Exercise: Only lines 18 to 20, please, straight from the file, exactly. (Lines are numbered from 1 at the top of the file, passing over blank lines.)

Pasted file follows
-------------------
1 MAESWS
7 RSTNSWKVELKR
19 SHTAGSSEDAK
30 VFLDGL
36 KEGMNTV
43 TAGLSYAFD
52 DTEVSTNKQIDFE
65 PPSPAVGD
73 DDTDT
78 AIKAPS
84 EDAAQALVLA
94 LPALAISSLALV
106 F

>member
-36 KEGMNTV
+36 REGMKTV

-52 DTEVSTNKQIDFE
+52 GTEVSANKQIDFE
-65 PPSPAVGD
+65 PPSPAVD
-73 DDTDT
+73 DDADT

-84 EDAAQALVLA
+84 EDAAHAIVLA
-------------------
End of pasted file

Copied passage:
+52 GTEVSANKQIDFE
-65 PPSPAVGD
+65 PPSPAVD